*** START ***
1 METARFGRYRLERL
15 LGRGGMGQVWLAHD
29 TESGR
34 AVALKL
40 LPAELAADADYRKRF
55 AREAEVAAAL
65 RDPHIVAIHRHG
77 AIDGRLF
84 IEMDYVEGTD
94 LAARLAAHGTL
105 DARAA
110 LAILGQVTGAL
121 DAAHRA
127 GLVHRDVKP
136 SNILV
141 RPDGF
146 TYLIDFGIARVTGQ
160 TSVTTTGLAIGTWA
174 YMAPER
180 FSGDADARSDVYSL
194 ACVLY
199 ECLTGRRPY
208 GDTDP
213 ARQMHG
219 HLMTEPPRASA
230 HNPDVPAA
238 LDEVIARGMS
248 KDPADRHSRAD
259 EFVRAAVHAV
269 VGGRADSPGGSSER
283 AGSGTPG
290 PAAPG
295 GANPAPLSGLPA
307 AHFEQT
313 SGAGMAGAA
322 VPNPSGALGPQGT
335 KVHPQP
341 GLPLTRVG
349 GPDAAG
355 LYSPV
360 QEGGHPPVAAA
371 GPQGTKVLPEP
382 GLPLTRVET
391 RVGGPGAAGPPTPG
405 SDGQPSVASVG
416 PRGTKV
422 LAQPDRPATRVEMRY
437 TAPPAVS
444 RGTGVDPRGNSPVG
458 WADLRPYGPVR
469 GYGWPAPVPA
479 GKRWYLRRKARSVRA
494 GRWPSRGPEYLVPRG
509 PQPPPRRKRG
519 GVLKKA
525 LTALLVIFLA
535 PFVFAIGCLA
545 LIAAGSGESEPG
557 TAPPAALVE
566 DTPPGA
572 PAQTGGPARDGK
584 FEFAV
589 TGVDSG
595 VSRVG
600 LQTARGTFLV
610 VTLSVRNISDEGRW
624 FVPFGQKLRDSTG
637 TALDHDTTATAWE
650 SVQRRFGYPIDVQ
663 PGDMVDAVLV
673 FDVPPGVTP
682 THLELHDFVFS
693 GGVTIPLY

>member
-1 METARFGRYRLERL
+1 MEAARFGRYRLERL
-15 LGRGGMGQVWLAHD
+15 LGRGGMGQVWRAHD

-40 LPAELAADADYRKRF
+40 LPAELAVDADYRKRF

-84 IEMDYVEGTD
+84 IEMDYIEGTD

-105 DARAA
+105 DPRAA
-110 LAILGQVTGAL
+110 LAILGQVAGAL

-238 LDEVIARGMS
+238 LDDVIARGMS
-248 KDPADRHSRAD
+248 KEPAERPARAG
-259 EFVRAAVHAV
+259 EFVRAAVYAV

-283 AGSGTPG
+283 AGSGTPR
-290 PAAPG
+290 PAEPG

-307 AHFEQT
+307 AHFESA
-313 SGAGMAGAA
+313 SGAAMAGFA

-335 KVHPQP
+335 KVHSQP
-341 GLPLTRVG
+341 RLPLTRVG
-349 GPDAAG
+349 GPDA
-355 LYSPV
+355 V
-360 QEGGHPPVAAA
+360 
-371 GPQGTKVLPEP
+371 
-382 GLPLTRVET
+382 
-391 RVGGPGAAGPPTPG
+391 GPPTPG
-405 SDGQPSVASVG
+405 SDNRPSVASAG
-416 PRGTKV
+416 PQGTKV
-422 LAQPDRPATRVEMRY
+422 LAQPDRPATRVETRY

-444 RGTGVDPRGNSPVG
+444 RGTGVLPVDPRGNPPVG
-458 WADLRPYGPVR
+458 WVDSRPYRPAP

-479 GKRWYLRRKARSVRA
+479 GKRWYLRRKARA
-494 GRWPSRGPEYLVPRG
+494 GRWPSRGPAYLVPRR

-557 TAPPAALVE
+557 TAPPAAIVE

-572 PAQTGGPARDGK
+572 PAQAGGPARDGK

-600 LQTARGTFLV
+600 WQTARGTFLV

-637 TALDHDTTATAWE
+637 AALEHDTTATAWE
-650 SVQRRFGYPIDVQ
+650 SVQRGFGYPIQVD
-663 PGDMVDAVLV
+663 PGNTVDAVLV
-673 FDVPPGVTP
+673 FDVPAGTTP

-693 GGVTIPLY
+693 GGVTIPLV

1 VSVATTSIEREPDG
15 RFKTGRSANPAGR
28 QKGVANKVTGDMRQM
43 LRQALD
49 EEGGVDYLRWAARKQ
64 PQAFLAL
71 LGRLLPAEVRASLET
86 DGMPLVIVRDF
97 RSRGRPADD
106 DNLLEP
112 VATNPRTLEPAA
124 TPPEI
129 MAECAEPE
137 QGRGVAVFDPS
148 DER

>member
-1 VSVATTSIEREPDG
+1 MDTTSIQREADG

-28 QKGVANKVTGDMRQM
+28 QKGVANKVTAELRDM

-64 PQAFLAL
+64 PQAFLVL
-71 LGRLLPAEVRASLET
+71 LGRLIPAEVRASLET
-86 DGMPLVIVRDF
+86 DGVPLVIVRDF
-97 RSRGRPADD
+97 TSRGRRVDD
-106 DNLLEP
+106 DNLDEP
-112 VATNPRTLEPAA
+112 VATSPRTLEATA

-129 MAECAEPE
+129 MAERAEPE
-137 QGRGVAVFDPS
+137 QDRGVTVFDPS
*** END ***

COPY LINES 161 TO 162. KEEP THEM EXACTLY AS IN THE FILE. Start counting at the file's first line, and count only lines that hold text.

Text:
148 DER

>member